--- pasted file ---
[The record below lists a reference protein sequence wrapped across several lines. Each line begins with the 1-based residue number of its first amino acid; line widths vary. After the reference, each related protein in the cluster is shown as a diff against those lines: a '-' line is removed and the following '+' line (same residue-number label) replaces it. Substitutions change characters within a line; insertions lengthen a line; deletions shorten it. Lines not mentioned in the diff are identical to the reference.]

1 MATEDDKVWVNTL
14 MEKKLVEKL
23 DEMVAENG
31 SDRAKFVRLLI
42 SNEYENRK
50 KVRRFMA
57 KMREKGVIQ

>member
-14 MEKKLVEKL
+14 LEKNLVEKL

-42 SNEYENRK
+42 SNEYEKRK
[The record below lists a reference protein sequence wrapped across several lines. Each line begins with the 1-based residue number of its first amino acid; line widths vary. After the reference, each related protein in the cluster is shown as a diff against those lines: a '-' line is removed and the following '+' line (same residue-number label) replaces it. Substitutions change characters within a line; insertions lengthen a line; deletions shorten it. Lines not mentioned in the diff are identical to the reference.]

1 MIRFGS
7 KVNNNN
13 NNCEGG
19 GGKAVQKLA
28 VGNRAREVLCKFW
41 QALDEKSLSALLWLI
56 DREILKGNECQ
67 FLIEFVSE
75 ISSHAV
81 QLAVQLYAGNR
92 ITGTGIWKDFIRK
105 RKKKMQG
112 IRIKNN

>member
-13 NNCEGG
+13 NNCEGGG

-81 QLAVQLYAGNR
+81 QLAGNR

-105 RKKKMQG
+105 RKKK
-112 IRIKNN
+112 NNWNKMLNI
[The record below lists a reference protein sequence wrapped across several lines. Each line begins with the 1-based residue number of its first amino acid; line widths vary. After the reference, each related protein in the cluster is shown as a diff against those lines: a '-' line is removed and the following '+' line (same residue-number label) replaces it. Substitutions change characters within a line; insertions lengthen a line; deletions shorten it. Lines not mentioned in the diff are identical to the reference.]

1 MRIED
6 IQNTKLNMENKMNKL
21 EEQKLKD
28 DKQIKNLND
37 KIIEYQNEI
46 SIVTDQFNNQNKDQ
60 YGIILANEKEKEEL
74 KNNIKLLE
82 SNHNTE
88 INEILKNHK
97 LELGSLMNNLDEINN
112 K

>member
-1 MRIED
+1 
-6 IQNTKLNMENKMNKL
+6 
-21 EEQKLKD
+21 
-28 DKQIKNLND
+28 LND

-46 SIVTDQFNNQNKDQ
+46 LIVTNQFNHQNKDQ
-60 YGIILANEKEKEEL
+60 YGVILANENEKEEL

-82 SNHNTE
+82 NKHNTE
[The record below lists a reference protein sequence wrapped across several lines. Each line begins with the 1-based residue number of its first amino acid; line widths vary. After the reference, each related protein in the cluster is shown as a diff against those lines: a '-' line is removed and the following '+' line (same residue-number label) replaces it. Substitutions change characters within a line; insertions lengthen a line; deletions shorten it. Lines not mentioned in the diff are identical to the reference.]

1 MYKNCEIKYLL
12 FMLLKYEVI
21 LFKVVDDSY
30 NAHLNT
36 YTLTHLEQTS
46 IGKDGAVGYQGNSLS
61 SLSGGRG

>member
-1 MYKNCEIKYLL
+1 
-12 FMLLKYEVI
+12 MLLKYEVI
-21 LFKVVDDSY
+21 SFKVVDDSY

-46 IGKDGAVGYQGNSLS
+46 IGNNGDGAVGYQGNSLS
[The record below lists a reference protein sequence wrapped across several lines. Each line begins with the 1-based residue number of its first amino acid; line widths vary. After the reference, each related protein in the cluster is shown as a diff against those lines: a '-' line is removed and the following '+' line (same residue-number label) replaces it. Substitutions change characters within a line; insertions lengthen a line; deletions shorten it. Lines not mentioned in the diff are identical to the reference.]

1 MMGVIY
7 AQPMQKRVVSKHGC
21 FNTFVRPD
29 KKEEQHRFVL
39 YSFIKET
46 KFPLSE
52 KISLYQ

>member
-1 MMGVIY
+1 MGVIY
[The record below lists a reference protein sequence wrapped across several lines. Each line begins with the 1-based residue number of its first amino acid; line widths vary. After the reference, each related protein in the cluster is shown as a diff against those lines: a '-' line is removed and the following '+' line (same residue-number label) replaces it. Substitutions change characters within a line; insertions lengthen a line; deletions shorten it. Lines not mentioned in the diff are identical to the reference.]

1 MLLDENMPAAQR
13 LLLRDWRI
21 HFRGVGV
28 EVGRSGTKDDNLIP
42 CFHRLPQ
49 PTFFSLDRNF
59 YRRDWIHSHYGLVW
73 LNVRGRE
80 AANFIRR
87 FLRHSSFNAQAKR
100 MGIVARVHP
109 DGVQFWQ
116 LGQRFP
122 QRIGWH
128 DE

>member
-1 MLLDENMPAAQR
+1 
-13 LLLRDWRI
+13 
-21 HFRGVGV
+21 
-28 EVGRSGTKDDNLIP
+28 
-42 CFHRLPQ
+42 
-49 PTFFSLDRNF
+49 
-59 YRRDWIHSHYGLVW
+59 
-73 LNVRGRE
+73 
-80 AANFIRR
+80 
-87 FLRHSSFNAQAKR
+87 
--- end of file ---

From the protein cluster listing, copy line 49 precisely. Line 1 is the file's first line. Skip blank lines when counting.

112 K